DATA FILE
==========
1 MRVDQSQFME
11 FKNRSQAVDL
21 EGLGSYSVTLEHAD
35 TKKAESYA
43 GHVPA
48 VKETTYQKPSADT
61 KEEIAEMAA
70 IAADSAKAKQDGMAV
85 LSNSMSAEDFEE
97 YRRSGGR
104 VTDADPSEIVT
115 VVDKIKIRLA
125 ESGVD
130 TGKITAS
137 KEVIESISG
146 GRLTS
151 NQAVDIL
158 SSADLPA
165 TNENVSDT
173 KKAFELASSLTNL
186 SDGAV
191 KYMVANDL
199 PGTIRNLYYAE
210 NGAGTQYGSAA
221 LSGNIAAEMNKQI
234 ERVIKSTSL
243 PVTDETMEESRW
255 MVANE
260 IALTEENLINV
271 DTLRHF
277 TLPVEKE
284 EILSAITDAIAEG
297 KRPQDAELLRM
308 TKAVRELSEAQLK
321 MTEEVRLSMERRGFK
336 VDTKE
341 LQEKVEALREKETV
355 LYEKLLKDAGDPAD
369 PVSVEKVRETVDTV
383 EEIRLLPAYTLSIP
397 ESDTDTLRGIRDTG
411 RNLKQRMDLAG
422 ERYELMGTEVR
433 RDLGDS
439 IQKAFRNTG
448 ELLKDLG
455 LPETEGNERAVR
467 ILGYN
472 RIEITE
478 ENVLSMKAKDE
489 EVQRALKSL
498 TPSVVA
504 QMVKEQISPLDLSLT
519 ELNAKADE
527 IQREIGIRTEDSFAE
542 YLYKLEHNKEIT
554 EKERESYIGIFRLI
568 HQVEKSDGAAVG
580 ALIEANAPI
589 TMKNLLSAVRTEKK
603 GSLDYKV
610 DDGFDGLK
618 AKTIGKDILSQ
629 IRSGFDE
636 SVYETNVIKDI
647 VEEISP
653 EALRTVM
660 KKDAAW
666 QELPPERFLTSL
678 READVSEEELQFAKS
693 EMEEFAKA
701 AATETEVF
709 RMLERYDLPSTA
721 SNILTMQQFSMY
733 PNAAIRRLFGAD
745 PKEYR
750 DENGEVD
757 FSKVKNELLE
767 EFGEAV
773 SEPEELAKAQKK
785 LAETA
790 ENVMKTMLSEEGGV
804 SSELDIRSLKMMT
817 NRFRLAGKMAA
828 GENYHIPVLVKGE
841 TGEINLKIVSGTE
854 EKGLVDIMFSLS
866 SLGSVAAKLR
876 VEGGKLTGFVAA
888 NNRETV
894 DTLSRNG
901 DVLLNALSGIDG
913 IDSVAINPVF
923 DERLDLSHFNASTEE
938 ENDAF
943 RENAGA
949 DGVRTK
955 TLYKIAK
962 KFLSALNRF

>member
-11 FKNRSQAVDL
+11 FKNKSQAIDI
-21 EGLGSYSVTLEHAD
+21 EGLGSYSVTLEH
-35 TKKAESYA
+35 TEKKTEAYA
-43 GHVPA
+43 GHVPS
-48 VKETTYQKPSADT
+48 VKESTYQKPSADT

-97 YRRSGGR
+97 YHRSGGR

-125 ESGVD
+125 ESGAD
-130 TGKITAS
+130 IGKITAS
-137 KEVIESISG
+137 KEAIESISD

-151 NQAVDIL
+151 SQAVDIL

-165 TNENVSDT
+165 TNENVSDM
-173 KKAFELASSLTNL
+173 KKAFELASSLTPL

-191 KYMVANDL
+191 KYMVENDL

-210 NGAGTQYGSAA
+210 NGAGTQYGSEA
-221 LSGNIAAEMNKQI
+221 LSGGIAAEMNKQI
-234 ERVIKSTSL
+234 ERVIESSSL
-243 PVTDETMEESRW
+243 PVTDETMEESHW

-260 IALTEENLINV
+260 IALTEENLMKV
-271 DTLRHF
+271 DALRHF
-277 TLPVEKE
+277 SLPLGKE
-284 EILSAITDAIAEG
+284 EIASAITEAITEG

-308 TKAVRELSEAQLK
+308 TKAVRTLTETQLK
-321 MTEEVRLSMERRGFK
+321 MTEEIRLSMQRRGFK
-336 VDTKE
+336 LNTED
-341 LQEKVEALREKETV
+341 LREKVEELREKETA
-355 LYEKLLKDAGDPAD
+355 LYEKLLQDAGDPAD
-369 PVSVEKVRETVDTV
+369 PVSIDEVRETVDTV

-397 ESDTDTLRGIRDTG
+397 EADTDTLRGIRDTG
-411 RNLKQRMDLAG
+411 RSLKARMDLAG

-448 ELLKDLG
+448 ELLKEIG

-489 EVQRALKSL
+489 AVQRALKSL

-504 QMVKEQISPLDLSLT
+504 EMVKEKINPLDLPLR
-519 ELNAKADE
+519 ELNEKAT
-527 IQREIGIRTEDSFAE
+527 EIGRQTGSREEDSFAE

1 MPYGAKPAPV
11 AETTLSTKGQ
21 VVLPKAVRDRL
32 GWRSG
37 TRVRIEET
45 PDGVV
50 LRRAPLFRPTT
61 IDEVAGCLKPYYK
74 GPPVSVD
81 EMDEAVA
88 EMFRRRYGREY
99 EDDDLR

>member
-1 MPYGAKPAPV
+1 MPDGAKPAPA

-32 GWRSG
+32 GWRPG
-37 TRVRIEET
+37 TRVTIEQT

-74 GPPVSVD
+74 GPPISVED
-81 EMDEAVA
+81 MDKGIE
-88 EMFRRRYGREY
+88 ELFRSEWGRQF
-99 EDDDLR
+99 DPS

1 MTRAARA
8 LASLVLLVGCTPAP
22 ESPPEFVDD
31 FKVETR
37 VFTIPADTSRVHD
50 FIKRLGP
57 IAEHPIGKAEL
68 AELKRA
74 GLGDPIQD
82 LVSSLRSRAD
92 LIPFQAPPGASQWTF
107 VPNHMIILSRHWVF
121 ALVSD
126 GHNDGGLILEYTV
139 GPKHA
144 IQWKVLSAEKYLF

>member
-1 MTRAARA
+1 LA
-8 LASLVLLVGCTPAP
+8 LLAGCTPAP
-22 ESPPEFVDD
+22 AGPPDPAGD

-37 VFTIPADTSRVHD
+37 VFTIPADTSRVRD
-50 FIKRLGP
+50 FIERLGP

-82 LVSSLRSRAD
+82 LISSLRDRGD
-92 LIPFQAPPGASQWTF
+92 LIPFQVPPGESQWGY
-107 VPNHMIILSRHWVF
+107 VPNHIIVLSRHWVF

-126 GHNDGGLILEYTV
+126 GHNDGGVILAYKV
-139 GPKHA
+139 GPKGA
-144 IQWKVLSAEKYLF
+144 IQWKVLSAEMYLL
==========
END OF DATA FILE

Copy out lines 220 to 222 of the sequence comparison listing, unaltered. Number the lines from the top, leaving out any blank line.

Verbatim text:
+37 VFTIPADTSRVRD
-50 FIKRLGP
+50 FIERLGP